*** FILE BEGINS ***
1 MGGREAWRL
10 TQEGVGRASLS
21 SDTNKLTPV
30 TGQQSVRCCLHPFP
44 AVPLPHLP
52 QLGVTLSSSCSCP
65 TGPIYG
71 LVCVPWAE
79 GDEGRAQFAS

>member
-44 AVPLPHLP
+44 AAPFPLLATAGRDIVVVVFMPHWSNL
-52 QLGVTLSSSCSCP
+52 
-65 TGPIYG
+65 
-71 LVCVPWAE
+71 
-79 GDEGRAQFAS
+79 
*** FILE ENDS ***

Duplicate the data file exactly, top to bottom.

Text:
1 MGGREAWRL
10 TQEGVGRASLS
21 SDTNKLTPV
30 TGQQSVRCCLHPFP
44 AVPLPHLP
52 QLGVTLSSSCSCP
65 TGPIYG
71 LVCVPWAE
79 GDEGRAQFAS

>member
-44 AVPLPHLP
+44 AAPFPLLATAGRDIVVVVFMPHWSNL
-52 QLGVTLSSSCSCP
+52 
-65 TGPIYG
+65 
-71 LVCVPWAE
+71 
-79 GDEGRAQFAS
+79 